Posted on 5 Comments

Forgotten herb: sorrel

Sorrel comes in a bunch of different varieties. I grow French sorrel in my garden. Wild sorrel grows in the woods and along parking lots throughout the US and Europe. My French and English friends might be surprised that I’m writing about sorrel in a  forgotten herb series. They haven’t forgotten it. Americans have.

close enough pronunciation “sore-uhl”

french sorrel

We imported it in earnest in the 1700s and forgot about it entirely sometime in the 1900s. Hey, it’s ok. A 200-year run is longer than I will have.

One of my favorite gardening moments happened last year when a friend from my kid’s preschool pulled into my yard in her Tesla. She saw me in the garden and decided to stop by. She spent a few minutes asking me to identify plants for her. You know I loved it! Then without me saying a word, she gasped, “Oh sorrel! I haven’t seen it since I was a kid in Belgium.” I told her she could have some anytime.

Americans are surrounded by wild-growing sorrel, but most of us never even notice it. Although, Google Trends tells me there is a slow, steady increase happening in the number of searches for “sorrel”. I mean slow increase though. We’re in year eight, still going.

Again, Vermont leads the States in searches for a forgotten herb. Number two by the skin of their teeth is Utah. Why Utah? Someone from Utah please tell me why your people are searching for sorrel. By the way, if you do just a few more googles in Utah, you’ll bump Vermont down to #2. Just letting you know.


Sorrel in the wild

You probably crushed some sorrel by accident the last time you went on a hike. It grows wild almost everywhere in the US. I never suggest you eat anything growing wild. It’s  dangerous, especially if you haven’t taken classes or become an expert at identifying wild plants. However, if you were an expert plant identifier and lost in the forest, you could survive on sorrel for awhile; then, you’d get kidney stones from all the oxalic acid.

But, on the bright side, you’d bunk scurvy because one cup of sorrel has more Vitamin C than an orange. It might be even healthier than a cup of kale. I don’t know. We can debate it.

Eating sorrel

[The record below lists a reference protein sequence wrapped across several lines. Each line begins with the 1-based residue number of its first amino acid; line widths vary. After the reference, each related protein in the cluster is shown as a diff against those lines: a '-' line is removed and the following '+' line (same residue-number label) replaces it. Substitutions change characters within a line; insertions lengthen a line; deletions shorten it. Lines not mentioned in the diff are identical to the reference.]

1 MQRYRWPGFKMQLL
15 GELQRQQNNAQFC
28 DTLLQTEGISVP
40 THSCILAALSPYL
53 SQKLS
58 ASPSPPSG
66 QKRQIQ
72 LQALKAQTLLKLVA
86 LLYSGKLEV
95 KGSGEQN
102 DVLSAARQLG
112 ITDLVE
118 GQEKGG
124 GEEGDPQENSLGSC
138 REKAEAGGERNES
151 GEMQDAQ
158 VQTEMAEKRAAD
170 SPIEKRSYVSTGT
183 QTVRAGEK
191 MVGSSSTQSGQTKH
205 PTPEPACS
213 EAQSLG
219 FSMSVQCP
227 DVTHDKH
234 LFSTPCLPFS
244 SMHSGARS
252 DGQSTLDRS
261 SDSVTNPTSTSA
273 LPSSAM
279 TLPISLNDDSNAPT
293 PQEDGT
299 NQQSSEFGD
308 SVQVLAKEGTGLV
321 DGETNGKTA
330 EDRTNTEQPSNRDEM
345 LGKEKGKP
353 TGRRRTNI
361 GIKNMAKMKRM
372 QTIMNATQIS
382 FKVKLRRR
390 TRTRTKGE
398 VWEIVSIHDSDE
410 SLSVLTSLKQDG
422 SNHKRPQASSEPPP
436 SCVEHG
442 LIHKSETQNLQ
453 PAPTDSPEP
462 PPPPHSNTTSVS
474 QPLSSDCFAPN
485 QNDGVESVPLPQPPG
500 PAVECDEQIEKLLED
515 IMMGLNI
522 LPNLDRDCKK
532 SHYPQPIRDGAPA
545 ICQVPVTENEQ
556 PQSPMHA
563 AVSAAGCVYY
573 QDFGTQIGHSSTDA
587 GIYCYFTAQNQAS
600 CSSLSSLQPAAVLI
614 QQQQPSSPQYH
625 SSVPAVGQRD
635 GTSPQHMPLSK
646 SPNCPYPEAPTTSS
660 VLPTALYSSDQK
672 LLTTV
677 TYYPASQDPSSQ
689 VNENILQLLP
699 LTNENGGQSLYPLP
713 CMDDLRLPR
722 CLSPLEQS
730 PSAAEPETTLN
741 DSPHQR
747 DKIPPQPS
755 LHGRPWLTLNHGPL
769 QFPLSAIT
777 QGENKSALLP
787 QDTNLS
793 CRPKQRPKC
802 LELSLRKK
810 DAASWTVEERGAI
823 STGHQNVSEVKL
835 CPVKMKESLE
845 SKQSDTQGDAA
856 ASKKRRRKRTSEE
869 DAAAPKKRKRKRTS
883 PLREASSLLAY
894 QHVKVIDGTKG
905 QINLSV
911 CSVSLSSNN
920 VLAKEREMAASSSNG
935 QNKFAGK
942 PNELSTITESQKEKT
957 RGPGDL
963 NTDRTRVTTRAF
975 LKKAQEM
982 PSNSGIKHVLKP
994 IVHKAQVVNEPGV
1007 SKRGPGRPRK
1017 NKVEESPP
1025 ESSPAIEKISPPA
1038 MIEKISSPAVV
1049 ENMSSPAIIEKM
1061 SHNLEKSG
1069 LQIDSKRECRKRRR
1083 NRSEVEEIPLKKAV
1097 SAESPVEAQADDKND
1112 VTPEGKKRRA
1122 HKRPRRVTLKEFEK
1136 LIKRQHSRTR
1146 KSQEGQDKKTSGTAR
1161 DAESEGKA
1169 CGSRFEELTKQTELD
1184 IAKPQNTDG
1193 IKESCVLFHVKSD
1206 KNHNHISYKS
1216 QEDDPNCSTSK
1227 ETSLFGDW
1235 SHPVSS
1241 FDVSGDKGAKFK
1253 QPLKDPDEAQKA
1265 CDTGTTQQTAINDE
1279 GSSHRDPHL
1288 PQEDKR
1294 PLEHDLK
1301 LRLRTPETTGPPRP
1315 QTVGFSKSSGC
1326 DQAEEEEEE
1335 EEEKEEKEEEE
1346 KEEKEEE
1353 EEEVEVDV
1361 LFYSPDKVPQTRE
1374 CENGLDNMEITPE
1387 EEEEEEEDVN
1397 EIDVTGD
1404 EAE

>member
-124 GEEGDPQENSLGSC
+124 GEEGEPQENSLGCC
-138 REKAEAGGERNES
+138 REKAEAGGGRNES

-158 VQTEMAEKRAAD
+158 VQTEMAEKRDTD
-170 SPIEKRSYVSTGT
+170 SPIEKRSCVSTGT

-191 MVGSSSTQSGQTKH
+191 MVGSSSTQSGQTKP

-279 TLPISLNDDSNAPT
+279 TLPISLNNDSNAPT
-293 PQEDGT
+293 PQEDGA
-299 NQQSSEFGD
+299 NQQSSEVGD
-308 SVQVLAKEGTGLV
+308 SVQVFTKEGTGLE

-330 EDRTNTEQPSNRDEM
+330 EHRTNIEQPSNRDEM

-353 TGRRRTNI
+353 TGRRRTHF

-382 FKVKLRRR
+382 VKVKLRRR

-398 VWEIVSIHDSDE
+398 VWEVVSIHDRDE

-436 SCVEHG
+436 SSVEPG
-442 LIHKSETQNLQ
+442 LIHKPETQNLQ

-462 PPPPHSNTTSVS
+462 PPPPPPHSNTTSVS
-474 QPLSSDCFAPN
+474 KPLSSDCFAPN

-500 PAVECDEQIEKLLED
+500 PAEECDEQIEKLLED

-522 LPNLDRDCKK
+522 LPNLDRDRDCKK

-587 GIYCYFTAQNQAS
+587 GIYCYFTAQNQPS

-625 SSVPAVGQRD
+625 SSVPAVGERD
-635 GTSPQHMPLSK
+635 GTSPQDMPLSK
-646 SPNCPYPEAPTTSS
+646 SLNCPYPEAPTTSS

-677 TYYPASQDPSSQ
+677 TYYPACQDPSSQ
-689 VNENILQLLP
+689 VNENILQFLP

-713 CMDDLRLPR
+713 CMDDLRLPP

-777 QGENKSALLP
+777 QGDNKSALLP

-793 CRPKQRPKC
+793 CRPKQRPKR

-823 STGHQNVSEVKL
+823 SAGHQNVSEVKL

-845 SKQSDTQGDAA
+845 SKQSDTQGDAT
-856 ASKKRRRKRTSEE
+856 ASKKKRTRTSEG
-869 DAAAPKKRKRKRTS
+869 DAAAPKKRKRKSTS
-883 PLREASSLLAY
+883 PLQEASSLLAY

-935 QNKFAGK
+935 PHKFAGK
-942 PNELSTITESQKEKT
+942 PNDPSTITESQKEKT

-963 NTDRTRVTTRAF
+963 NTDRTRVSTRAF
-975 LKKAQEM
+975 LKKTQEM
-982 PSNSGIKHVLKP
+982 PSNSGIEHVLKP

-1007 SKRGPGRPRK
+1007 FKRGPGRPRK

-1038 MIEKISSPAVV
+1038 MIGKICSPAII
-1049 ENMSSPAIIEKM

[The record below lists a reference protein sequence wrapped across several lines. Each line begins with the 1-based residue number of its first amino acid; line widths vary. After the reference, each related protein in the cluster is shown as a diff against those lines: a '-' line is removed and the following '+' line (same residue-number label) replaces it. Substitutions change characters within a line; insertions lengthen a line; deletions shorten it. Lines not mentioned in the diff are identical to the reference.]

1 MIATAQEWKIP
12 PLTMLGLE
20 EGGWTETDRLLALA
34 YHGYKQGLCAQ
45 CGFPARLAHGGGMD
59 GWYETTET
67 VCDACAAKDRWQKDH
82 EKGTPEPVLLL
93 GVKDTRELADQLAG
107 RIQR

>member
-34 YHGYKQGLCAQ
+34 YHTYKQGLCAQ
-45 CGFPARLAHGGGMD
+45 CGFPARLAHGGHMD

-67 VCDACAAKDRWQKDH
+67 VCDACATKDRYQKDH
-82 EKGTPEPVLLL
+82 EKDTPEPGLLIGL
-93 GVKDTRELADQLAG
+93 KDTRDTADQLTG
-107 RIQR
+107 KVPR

Sorrel is delicious as a fresh, green bed for steamed white fish. In fact, my number one recommendation for cooking with sorrel is to use it fresh, wash it and lay it down under a steaming, hot piece of seasoned white fish. Do not steam the sorrel. It doesn’t really hold up well when cooked. It’s better with a raw crispness to it.

My second favorite way to eat sorrel is just straight from the garden. The tart leaves bring a burst of flavor to salads. It would be delicious used as an accent herb in a coleslaw.

Online (or in France) you’ll see sorrel cooked into a soup or a sauce. It’s just good, not great made into a soup. Je suis desolee. It gets a little slimy when heated. I have not tried it chopped into an herbed butter, but I think I’d like that better.

It tastes sour, which shouldn’t become a craving, but I crave the flavor of sorrel. I get my quick fixes with common wood sorrel that you may recognize from a crack in the sidewalk nearest you. Wood sorrel grows everywhere, but please don’t ever eat anything you are unsure of or haven’t researched extensively. Wood sorrel looks like other plants that will at least give you a stomach ache.

Wood sorrel growing in my garden

Sometimes on the internet, I see the taste of sorrel described as citrus. Oooh, that’s not exactly accurate. What they probably mean is that it is a bit tart. There is a sour, lemon-like quality. But if you are expecting an orange or grapefruit flavor when you bite into sorrel, you’ll be disappointed. It’s more like a slightly unripe kumquat.

Why I grow sorrel

I started growing French sorrel in my garden because I read about it in old gardening books. Apparently, our great-great grandparents would be surprised we go our whole lives without eating sorrel in the States. Of course, our great-great grandparents likely had accents from places that did and do still eat sorrel regularly.

My favorite thing about this rich, green plant is that it is the first arrival in my garden in the Spring. Its green shoots give me Spring fever every year, and I just can’t wait to get into the garden and start planting some more.

I’m in Zone 6a. The internet tells me sorrel is only a perennial up to Zone 5. Since my sorrel grows right through the snow in March, I wonder if it doesn’t push that zone a little more. Would someone in a lower zone please weigh in on that?

Blood-veined sorrel is really beautiful.

I grow this French sorrel in my backyard garden. It’s low maintenance for sure!

As an Amazon Associate, I earn from qualifying purchases.